MY COMMENT ON BIKE PORTLAND’s Bike-friendliness and walk-friendliness are actually pretty different, study says
I’ve only been to Portland twice, mainly downtown. There was no bike share then, so I’ve never ridden a bike in Portland. In other words, I’m not claiming to be an expert on the state of cycling in Portland.
What I do know, as an urban designer and street designer, is that a lot of work on bike lanes around the country has been about adding bicycle lanes to transportation corridors. Transportation corridors are first and foremost about traffic flow.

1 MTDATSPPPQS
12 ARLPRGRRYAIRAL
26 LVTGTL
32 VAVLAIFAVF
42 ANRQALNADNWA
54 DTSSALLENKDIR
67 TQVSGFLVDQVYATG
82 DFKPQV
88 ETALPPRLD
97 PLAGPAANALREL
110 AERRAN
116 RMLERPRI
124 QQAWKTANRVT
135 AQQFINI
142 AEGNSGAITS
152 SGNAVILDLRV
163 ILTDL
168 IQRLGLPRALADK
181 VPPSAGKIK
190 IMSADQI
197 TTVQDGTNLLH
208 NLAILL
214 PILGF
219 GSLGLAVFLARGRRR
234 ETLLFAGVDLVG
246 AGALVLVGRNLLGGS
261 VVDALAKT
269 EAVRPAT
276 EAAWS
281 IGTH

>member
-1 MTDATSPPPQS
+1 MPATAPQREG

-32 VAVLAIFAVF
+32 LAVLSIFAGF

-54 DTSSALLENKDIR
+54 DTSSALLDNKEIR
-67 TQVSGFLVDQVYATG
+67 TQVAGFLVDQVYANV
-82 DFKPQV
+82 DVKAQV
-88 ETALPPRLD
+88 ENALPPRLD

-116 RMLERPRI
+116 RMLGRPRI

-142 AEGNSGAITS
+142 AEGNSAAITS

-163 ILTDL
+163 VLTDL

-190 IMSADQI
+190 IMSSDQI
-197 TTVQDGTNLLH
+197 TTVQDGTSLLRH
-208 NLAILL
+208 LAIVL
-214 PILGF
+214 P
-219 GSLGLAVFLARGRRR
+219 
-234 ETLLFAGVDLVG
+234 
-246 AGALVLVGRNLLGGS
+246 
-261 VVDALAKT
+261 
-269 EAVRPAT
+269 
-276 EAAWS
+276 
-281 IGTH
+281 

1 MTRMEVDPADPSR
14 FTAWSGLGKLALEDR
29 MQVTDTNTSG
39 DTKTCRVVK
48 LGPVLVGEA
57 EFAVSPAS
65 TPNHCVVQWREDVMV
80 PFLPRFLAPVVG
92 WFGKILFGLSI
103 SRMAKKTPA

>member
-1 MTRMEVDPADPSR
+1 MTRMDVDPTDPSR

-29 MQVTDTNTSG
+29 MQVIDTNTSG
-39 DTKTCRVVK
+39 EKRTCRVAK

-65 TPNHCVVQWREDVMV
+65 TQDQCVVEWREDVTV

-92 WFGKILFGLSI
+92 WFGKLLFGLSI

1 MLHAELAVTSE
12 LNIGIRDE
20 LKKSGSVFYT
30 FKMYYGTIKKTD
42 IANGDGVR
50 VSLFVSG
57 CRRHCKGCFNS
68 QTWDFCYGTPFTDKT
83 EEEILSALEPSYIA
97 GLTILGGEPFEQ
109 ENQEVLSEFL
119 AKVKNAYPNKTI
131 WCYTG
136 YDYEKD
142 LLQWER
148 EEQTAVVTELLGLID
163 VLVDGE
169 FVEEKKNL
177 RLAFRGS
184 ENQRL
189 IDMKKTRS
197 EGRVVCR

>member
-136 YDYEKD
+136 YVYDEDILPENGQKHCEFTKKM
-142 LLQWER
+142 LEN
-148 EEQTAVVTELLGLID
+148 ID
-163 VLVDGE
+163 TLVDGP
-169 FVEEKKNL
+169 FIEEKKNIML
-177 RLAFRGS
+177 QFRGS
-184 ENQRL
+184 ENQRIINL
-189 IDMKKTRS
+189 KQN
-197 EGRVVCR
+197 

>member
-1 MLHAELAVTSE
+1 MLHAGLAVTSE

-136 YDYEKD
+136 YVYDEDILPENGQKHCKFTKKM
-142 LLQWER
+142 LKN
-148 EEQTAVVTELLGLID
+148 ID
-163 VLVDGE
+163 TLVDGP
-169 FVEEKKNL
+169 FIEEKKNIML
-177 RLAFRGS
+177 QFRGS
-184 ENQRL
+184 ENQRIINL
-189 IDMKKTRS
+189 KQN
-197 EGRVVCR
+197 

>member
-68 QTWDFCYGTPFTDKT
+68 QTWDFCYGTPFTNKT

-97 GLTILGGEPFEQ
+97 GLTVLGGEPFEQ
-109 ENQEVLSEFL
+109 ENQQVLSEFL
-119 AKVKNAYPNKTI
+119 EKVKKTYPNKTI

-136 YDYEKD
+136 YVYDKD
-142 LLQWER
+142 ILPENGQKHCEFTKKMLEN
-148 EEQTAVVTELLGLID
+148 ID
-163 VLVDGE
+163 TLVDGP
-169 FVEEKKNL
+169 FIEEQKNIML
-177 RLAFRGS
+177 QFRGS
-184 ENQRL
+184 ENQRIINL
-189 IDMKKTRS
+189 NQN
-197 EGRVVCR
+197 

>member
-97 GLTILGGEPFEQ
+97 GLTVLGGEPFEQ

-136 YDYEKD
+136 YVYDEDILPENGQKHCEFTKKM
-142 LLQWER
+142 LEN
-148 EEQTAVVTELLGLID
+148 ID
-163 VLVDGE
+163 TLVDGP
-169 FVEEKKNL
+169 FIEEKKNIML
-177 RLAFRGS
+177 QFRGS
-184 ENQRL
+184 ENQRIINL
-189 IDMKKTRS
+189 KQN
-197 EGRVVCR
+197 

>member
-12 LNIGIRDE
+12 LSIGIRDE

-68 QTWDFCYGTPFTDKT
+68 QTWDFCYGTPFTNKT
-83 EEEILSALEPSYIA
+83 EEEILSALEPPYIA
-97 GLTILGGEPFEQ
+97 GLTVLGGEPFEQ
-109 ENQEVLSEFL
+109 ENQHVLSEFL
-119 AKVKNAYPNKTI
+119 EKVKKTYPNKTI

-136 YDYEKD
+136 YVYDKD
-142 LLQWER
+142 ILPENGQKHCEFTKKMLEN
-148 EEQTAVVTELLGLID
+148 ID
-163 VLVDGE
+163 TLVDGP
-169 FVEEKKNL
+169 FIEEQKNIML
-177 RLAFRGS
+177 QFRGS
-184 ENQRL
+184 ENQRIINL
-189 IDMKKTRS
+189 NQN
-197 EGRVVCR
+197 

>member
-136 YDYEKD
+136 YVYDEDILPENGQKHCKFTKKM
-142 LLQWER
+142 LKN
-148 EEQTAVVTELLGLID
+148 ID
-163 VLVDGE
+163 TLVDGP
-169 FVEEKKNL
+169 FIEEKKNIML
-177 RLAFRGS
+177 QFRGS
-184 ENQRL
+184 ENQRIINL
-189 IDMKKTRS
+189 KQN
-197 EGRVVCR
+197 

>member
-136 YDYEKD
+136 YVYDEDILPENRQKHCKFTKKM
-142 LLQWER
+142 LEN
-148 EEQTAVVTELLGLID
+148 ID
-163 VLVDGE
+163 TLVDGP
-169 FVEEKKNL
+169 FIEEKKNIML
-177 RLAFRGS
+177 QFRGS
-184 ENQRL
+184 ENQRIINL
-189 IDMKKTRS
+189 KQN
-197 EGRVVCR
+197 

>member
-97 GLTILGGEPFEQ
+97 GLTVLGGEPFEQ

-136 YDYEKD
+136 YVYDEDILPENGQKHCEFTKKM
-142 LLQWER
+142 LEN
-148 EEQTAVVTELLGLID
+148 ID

Many of the transportation corridors where bike lanes have been added are no better for pedestrians after the changes than they were before. Pedestrians want places where people get out of their cars and walk, not non-places where cars flow through, taking most of the space and creating danger. We had 33,000 traffic deaths last year. I don’t know how many of those killed were on bicycles, but obviously if a speeding car hits a cyclist, the cyclist loses.
The safest streets are streets with no cars. The second safest streets are streets where cars are going under 20 mph. And streets where cars go under 20 mph are also streets where it’s easy to make places where people want to get out of their cars and walk.